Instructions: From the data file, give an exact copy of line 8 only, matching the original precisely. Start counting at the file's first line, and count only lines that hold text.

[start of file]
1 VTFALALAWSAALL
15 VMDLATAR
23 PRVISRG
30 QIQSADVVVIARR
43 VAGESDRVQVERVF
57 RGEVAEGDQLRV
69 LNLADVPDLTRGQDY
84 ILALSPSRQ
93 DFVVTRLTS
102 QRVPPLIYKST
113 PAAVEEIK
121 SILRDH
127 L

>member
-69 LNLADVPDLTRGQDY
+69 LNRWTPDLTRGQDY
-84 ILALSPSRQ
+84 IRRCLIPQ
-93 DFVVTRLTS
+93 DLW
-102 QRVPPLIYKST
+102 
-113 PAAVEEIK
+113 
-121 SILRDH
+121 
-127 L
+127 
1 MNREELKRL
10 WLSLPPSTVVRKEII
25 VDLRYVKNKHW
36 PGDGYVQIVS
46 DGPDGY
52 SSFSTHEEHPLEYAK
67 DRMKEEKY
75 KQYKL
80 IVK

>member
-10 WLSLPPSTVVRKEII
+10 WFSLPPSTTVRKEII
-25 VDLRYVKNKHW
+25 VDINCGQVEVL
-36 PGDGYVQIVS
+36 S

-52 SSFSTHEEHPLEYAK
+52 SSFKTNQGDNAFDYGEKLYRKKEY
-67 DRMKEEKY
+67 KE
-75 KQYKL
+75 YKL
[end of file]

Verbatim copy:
84 ILALSPSRQ